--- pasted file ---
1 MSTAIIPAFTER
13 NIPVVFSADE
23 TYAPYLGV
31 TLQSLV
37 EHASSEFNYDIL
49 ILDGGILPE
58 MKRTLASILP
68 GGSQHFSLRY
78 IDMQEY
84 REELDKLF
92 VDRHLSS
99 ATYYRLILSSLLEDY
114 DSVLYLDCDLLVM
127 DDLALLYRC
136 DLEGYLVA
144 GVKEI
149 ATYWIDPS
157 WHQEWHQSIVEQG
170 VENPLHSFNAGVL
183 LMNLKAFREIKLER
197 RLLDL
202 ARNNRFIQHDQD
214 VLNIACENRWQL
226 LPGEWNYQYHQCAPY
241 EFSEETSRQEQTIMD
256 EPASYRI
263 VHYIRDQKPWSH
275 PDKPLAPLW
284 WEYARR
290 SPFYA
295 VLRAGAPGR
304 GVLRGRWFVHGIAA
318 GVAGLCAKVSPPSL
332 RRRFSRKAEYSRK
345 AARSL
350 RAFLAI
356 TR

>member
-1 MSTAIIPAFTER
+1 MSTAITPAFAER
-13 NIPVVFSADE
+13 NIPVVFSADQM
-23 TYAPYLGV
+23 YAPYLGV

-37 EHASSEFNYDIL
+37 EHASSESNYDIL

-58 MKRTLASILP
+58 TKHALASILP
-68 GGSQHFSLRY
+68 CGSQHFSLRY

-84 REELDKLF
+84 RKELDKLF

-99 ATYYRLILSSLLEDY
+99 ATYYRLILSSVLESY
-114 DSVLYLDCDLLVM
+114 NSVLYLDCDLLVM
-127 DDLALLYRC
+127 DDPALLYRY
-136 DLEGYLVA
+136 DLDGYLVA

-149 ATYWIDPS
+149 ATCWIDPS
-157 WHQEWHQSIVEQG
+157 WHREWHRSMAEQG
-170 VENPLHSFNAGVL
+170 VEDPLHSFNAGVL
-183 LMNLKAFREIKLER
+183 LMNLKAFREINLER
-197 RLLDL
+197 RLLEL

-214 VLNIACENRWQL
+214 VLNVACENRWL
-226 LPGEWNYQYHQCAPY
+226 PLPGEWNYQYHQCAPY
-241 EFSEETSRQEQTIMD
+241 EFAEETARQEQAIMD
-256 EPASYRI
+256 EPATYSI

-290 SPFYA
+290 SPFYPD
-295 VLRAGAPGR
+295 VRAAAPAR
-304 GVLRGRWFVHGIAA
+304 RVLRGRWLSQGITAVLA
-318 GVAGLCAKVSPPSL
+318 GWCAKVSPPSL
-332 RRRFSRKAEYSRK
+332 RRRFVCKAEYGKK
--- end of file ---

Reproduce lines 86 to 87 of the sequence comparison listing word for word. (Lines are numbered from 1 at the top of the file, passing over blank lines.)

+318 GWCAKVSPPSL
-332 RRRFSRKAEYSRK